If you consider things like an industrial manufacturing heritage important for true Northern identity, or a football team that punches above its weight every now and then, or back-to-back terraced houses and a spot of urban decay and deprivation, then The Potteries ticks all the boxes. But so do Nottingham and Derby and they’re not in the North. And, like Stoke, they call people ‘duck’ there.
In his book The English, Jeremy Paxman proposed that the North might be defined as anywhere above a line drawn from the Severn to the Trent. Which is fair enough but no help for reaching a conclusion about Stoke *on* Trent.
This kind of thing’s been going on for years – the Trent marked the old boundary between Northern England and Southern England. The administration of Royal Forests had a different Justice in Eyre north and south of the river, jurisdiction of the medieval Council of the North began at the Trent, and it was also the boundary between the provinces of two English Kings of Arms, Norroy and Clarenceux.
My gut feeling was that Staffordshire belongs to the Midlands and the North starts in Cheshire – I reckon the North West doesn’t particularly want Stoke and rest of the Midlands isn’t that bothered, but they get it almost by default. We definitely think of ourselves as Midlanders, or at least Staffs people do. I think most Stokies I encountered in my youth generally considered themselves as being from Stoke, and if at all possible denied the existence of a world beyond Alsager or Trentham.
But how could I prove it? Regional telly is surprisingly important for defining where people think they come from. When Granada TV began transmission from Manchester in 1956, before networked and regional programming, its original strapline was “From The North, Granada Presents…” with a large arrow pointing Upward (North) as part of it. But Stoke wasn’t in Granadaland. It was part of the ATV empire that stretched out from Birmingham. Even today, you get Central TV and BBC Midlands Today there, not Granada and North West Tonight.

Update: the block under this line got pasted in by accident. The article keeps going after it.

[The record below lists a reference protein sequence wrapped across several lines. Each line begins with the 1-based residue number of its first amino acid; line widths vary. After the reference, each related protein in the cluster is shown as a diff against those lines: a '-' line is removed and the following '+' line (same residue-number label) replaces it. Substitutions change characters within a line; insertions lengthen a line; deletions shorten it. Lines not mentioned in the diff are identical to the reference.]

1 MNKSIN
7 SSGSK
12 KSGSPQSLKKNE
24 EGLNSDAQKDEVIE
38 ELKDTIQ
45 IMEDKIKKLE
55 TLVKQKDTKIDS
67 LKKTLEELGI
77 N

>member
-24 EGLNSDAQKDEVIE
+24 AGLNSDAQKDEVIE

And luckily, no less an authority on The North than Stuart Maconie happens to agree with me about Stoke. In his book Pies and Prejudice he’s got Crewe down as being the first town in the North, and that’s north of Stoke. And according to Churchill (Winston, not the dog off the insurance adverts on the telly) the North begins above the River Trent. Plus the KLF, in their guise as The Justified Ancients of Mu Mu, failed to include Stoke on their exhaustive list of places where It’s Grim Up North and they should know, they’re from Merseyside.
But then I saw that they’d included Derby on their list so maybe they don’t know what they’re on about after all.
My friends were a little more helpful. Some of the better comments included “Mark Hughes thought it [Stoke] was in the North West but realised too late it was actually more Midlands”; “It’s Midlands. But flirting with the North,” and “I don’t consider Stoke, but I have to I consider it off-limits”.
My mate Ian declared that if you draw a straightish line, from top to bottom, England is essentially 400 miles tall and Stoke is almost exactly 200 miles from both Lymington and Carter Bar so, QED, Stoke could not be more Midlands.
Possibly least helpfully of all, someone who’d never been there suggested that Stoke ought to be twinned with Mordor.
Which finally brought me to some sort of conclusion. Stoke may be disputed territory but if it came down to some sort of North v South or a North v Midlands punch-up, I think pretty much everybody would want Stoke on their side.
* as in, a fish supper
By Drew Savage